Want to see Montreal differently? Visit Montreal’s McCord Museum and view it through a pinhole. Guy Glorieux shows his beautiful images at the world premiere of Impressions of a City, Montreal Through a Pinhole, including the largest photograph ever installed at the McCord…
For the past 12 years, photographer Guy Glorieux has viewed the world through a pinhole camera. He’s made them out of matchboxes and paint cans and even large rooms. Glorieux pierces a tiny hole (about 1.5 mm in diameter) in one side of his ‘camera’, which allows the light to enter and imprint an image on the photographic paper he places at the back of the back. Everything is left untouched for an hour or two, sometimes four. Then he closes off the pinhole and develops the picture. I loved his images.
Unlike today’s digital Photoshopped perfection, Glorieux’ photographs are subtly mysterious. They transform Montreal’s boulevards and downtown concrete canyons into subtle surreal scenes. There is movement during the long periods of time that the photographic paper is exposed to light. People come and go.
However, because they move too quickly their presence is rarely registered on the photographic paper. The images are almost without any human presence. Guy Glorieux loves his ‘‘empty city scenes’’ in which a solid mass of crisply defined buildings sit against the “cloud” of trees, which appear white. In these images, everything is reversed. Trees are luminously pale, and appear to shimmer because their leaves have moved in the wind during the exposure period. The sky is black. This was so intriguing; I had to meet the artist.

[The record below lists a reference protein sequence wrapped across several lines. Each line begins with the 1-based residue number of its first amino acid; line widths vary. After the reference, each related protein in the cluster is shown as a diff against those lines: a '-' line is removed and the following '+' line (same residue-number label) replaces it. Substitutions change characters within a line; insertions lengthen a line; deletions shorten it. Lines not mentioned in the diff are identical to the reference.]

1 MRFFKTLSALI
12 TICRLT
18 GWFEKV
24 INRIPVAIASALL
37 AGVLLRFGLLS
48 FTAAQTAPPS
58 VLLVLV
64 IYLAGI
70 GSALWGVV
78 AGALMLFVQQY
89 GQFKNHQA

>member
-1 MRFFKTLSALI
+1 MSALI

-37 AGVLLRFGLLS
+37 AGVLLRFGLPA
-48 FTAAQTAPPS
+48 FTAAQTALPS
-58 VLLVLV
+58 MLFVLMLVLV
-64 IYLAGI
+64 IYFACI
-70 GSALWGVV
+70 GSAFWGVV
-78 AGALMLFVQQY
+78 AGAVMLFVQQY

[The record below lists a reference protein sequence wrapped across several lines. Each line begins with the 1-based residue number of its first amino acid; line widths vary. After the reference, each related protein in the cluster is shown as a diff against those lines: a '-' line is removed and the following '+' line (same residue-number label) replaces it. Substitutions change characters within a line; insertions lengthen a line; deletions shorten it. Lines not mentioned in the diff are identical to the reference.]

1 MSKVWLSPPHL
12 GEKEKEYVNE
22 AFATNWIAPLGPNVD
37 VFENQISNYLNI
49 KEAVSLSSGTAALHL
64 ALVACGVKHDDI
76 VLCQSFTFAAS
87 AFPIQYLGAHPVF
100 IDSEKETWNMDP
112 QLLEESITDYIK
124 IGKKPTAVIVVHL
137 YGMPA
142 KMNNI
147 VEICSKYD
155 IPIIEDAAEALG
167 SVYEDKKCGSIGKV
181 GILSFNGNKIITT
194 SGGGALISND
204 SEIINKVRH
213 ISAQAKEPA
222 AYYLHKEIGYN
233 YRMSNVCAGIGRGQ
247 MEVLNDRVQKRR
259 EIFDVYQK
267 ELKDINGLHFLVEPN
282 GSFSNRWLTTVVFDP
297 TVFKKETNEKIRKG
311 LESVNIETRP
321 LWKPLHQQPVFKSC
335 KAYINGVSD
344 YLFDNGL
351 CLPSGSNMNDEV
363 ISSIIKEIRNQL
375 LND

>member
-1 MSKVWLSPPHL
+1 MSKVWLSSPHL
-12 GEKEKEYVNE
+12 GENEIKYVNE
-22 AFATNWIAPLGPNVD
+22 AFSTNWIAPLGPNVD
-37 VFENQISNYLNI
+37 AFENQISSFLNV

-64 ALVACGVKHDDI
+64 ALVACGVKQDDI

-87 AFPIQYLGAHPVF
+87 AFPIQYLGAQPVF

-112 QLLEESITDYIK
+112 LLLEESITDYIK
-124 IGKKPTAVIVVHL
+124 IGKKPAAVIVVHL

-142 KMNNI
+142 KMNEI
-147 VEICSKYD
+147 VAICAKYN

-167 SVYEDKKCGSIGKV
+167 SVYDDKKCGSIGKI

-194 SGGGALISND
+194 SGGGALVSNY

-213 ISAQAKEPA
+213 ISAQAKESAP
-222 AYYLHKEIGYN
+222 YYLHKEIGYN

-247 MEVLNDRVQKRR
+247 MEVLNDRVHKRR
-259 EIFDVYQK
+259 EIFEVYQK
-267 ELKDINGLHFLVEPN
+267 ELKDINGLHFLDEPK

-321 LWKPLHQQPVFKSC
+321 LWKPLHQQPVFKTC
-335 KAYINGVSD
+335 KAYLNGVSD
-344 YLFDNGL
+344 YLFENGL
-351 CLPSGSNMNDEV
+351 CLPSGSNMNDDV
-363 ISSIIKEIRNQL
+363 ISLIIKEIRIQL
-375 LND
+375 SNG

‘‘What I love about pinhole photography is that at the same time there is a unique softness, yet also a sharpness,’’ says Glorieux. ‘‘There’s no negative. There is only one print made on the photographic paper which was at the back of the camera.’’ Although color photos can be made with a pinhole camera, Glorieux chose to exhibit only black and white images. It is amazing that this super low-tech method, using a rudimentary picture-making device, results in something so elegantly evocative.
A must-see is the artist’s huge image of Montreal’s Place des Festival. At 15 feet wide it’s the largest that the McCord has ever installed. There is a ‘look and look again’ feeling, as one discerns subtle details in the shadows. There is a lyrical glow in the images. Go and gaze at them. You will see Montreal in a whole different light.
Impressions of a City, Montreal Through a Pinhole, February 3 to May 27, 2012
McCord Museum, 690 Sherbrooke Street West, (514) 398-7100